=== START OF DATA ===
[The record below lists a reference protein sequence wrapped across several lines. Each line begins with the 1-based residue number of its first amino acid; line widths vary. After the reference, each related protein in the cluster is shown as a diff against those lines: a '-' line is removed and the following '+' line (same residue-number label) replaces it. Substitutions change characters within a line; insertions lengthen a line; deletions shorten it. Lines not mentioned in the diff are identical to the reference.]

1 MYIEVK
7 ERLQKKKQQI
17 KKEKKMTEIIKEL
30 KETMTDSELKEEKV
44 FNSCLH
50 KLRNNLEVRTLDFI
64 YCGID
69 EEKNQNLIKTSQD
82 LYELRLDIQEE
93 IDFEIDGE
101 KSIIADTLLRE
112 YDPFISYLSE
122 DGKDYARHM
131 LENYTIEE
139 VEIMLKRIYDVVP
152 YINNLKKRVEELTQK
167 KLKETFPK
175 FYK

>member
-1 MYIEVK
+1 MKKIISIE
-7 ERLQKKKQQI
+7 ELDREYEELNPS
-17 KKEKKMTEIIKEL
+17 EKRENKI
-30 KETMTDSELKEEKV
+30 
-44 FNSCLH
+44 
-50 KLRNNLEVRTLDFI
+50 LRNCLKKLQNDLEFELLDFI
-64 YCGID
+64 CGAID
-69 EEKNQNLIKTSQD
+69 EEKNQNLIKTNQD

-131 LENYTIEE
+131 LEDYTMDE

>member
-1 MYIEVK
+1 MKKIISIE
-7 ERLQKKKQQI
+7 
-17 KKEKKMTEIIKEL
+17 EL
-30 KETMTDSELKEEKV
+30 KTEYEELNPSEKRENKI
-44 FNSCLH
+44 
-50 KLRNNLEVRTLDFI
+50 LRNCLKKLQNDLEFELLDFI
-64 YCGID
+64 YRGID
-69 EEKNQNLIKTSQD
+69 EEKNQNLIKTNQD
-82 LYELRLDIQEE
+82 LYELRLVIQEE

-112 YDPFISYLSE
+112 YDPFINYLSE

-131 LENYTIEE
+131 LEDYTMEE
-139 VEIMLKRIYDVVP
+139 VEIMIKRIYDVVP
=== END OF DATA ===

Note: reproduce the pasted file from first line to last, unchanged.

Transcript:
[The record below lists a reference protein sequence wrapped across several lines. Each line begins with the 1-based residue number of its first amino acid; line widths vary. After the reference, each related protein in the cluster is shown as a diff against those lines: a '-' line is removed and the following '+' line (same residue-number label) replaces it. Substitutions change characters within a line; insertions lengthen a line; deletions shorten it. Lines not mentioned in the diff are identical to the reference.]

1 MYIEVK
7 ERLQKKKQQI
17 KKEKKMTEIIKEL
30 KETMTDSELKEEKV
44 FNSCLH
50 KLRNNLEVRTLDFI
64 YCGID
69 EEKNQNLIKTSQD
82 LYELRLDIQEE
93 IDFEIDGE
101 KSIIADTLLRE
112 YDPFISYLSE
122 DGKDYARHM
131 LENYTIEE
139 VEIMLKRIYDVVP
152 YINNLKKRVEELTQK
167 KLKETFPK
175 FYK

>member
-1 MYIEVK
+1 MKKIISIE
-7 ERLQKKKQQI
+7 ELDREYEELNPS
-17 KKEKKMTEIIKEL
+17 EKRENKI
-30 KETMTDSELKEEKV
+30 
-44 FNSCLH
+44 
-50 KLRNNLEVRTLDFI
+50 LRNCLKKLQNDLEFELLDFI
-64 YCGID
+64 CGAID
-69 EEKNQNLIKTSQD
+69 EEKNQNLIKTNQD

-131 LENYTIEE
+131 LEDYTMDE

>member
-1 MYIEVK
+1 MKKIISIE
-7 ERLQKKKQQI
+7 
-17 KKEKKMTEIIKEL
+17 EL
-30 KETMTDSELKEEKV
+30 KTEYEELNPSEKRENKI
-44 FNSCLH
+44 
-50 KLRNNLEVRTLDFI
+50 LRNCLKKLQNDLEFELLDFI
-64 YCGID
+64 YRGID
-69 EEKNQNLIKTSQD
+69 EEKNQNLIKTNQD
-82 LYELRLDIQEE
+82 LYELRLVIQEE

-112 YDPFISYLSE
+112 YDPFINYLSE

-131 LENYTIEE
+131 LEDYTMEE
-139 VEIMLKRIYDVVP
+139 VEIMIKRIYDVVP